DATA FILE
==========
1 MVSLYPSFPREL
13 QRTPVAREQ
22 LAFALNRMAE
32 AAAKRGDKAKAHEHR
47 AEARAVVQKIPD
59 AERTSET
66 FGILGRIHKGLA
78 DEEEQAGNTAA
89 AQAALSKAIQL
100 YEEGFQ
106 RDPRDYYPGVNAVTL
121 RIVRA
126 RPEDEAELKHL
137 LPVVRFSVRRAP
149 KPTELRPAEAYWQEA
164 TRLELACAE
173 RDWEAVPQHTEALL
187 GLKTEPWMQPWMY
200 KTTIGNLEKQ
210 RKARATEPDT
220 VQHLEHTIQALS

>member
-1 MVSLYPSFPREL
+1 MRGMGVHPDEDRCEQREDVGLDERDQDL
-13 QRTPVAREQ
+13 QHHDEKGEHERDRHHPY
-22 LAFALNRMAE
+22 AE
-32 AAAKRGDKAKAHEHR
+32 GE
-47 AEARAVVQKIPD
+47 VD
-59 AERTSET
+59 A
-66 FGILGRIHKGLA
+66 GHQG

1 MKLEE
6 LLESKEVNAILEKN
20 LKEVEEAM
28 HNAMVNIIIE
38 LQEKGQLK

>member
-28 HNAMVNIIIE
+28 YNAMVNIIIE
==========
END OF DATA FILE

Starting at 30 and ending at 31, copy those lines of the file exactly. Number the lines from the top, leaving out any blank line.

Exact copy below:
+32 GE
-47 AEARAVVQKIPD